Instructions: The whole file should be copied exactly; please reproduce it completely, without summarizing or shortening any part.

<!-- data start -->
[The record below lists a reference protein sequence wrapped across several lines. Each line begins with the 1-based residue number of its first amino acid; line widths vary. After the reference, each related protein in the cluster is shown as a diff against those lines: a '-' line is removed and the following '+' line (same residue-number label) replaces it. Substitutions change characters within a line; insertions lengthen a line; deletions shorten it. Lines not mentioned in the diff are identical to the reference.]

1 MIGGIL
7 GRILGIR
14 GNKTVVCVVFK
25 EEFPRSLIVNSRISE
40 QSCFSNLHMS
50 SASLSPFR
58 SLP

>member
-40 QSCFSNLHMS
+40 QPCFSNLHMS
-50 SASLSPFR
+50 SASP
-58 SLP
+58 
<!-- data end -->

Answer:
[The record below lists a reference protein sequence wrapped across several lines. Each line begins with the 1-based residue number of its first amino acid; line widths vary. After the reference, each related protein in the cluster is shown as a diff against those lines: a '-' line is removed and the following '+' line (same residue-number label) replaces it. Substitutions change characters within a line; insertions lengthen a line; deletions shorten it. Lines not mentioned in the diff are identical to the reference.]

1 MIGGIL
7 GRILGIR
14 GNKTVVCVVFK
25 EEFPRSLIVNSRISE
40 QSCFSNLHMS
50 SASLSPFR
58 SLP

>member
-40 QSCFSNLHMS
+40 QPCFSNLHMS
-50 SASLSPFR
+50 SASP
-58 SLP
+58 